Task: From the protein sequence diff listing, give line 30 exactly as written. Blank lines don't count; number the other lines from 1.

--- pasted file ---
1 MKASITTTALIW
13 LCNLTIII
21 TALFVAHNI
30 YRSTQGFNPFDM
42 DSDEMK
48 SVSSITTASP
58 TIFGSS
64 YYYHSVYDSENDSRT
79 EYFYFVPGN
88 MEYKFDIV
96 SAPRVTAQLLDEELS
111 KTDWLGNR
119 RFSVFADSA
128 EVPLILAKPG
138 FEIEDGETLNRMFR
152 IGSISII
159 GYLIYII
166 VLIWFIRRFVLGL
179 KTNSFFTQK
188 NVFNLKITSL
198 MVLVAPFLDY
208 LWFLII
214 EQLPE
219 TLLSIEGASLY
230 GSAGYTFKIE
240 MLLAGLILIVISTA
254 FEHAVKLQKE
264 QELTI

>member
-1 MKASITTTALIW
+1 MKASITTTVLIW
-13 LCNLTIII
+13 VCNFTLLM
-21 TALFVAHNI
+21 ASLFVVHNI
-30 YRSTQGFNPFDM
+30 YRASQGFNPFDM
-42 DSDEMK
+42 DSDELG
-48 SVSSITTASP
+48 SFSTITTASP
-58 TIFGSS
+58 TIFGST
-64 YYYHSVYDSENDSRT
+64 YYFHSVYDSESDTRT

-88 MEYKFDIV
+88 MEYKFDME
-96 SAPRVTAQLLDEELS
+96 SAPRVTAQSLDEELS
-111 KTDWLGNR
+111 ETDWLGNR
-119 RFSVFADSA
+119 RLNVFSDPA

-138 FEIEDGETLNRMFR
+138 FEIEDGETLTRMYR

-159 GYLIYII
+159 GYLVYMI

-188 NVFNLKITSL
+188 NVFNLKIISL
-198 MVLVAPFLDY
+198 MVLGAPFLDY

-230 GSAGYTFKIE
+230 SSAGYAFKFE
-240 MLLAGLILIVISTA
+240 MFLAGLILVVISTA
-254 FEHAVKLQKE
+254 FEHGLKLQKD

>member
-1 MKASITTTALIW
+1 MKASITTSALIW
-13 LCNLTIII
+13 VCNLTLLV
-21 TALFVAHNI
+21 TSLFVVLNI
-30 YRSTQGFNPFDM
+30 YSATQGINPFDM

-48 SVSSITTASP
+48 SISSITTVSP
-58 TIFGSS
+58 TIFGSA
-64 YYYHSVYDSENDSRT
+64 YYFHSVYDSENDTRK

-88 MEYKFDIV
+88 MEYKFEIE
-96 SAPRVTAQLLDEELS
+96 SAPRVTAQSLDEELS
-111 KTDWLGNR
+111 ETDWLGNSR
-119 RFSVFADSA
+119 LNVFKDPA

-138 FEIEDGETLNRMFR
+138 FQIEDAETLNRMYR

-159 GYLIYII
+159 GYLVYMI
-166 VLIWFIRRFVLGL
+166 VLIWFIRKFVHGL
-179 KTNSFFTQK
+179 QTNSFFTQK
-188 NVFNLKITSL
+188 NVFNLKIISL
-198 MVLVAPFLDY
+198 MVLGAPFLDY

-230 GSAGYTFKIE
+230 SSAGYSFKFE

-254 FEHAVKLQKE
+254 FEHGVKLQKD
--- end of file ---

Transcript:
-1 MKASITTTALIW